What experiences qualify you for this office?

As a husband, father, business leader, volunteer, and board member of a nonprofit, I am always planning for a better future. The roles that I have assumed at this point in my life have taught me that an effective leader is a good listener and that nobody knows the strengths and weaknesses of an organization better than those on the front lines. To think that one can make the best decisions from afar or without consultation is foolish. I constantly strategize how to make the organizations or members I serve poised for growth, higher achievement, higher efficiency, safer, and more effective.  These are all the things that our district needs now, as it always has. Coupled with my passion for my own children’s education and wellbeing, as well as all of the kids in our community, I will work tirelessly to achieve the goals of the district as I do towards all endeavors that I pursue.

What issue or issues seem most important to address if you are elected/re-elected?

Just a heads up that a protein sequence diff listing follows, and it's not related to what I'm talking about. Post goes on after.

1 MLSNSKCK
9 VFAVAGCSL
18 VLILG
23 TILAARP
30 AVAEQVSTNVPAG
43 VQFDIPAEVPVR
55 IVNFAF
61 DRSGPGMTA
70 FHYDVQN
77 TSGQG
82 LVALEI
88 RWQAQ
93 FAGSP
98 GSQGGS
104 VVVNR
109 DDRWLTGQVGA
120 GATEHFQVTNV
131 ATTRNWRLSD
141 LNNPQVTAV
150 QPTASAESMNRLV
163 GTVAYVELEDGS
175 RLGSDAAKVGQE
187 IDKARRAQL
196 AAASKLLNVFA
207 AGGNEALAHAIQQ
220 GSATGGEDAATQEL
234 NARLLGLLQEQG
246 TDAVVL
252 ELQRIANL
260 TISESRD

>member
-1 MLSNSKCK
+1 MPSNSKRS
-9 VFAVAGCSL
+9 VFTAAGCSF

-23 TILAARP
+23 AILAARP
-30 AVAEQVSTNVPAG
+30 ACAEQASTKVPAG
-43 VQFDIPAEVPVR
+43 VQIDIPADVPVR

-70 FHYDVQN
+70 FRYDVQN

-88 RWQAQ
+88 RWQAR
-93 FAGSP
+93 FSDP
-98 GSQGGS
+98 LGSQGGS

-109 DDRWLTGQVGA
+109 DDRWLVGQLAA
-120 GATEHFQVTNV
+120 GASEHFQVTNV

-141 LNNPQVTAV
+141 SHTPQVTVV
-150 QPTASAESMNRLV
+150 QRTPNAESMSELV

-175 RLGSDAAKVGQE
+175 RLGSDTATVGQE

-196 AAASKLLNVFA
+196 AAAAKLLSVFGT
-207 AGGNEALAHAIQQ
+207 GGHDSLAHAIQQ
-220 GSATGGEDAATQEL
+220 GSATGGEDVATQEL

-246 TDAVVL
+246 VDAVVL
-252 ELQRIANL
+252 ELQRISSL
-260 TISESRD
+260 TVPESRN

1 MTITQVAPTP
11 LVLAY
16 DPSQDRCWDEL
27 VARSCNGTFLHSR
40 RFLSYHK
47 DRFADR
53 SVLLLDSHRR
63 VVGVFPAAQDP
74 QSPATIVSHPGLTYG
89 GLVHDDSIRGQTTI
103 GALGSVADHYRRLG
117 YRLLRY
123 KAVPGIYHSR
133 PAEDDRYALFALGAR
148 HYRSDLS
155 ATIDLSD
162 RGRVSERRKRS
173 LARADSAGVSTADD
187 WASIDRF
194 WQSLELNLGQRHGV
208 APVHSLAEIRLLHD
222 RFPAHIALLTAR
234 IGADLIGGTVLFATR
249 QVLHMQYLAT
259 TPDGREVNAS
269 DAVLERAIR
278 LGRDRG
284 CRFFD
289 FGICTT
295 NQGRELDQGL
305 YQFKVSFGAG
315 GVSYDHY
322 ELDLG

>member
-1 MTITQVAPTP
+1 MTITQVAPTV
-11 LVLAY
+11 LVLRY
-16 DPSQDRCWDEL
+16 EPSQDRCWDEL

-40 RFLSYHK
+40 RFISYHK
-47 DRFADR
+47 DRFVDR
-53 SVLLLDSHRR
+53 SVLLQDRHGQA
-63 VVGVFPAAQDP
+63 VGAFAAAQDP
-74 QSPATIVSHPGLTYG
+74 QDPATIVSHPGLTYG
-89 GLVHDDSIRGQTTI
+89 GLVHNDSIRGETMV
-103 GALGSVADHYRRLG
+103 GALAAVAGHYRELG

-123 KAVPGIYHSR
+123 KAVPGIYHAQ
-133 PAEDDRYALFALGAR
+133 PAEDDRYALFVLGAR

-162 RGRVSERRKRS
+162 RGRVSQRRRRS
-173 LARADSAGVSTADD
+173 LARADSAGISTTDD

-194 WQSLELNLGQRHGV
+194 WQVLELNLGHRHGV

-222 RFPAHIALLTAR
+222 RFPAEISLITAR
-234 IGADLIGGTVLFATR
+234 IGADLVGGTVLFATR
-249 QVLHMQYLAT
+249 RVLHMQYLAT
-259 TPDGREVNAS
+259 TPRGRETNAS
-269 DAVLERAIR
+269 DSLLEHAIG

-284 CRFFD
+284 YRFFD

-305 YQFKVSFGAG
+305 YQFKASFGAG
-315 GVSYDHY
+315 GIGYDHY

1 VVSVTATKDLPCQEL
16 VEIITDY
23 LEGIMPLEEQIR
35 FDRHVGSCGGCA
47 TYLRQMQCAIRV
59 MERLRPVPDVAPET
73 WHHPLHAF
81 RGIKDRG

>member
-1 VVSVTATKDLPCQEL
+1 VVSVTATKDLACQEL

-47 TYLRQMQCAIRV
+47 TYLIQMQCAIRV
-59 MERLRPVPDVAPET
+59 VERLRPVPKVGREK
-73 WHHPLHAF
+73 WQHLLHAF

I would like to see a greater level of transparency in our district.  From my perspective, decisions have and are being made by the administration or the board without seeking input from parents, educators or using guidance from experts. I have been made aware of numerous examples of educators and staff speaking up about current policy or practices in the district only to have their voices go unheard and, even more concerning, those who have brought forth these issues have been punished and/or humiliated for questioning the district’s leaders. I’ve spoken to many parents who have contacted the current board and superintendent and have gotten no response to their written concerns.  Additionally, I would like to review fiscal policy and make sure that our tax dollars are being used to the maximum benefit to students, teachers and staff.  Solon historically spends less than 80% of its annual allocated budget which highlights a “tax and save” policy, yet funding for programs have been cut, our teachers are paid less than neighboring districts, all while parents are being asked for donations for simple items such as playground equipment.  Investment in our district should be a priority.

Why should voters pick you over other candidates?